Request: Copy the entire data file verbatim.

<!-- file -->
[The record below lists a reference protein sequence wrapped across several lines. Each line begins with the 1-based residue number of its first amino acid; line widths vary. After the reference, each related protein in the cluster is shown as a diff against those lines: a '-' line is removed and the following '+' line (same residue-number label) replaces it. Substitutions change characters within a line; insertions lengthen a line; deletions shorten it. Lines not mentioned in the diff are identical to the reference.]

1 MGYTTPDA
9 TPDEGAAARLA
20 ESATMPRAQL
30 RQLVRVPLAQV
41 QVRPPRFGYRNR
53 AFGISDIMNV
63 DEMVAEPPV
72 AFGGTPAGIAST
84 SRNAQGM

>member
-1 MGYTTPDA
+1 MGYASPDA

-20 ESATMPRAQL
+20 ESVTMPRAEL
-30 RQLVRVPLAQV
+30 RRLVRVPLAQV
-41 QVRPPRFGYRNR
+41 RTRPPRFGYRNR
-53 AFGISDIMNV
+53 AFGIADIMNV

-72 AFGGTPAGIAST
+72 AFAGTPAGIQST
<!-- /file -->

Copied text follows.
[The record below lists a reference protein sequence wrapped across several lines. Each line begins with the 1-based residue number of its first amino acid; line widths vary. After the reference, each related protein in the cluster is shown as a diff against those lines: a '-' line is removed and the following '+' line (same residue-number label) replaces it. Substitutions change characters within a line; insertions lengthen a line; deletions shorten it. Lines not mentioned in the diff are identical to the reference.]

1 MGYTTPDA
9 TPDEGAAARLA
20 ESATMPRAQL
30 RQLVRVPLAQV
41 QVRPPRFGYRNR
53 AFGISDIMNV
63 DEMVAEPPV
72 AFGGTPAGIAST
84 SRNAQGM

>member
-1 MGYTTPDA
+1 MGYASPDA

-20 ESATMPRAQL
+20 ESVTMPRAEL
-30 RQLVRVPLAQV
+30 RRLVRVPLAQV
-41 QVRPPRFGYRNR
+41 RTRPPRFGYRNR
-53 AFGISDIMNV
+53 AFGIADIMNV

-72 AFGGTPAGIAST
+72 AFAGTPAGIQST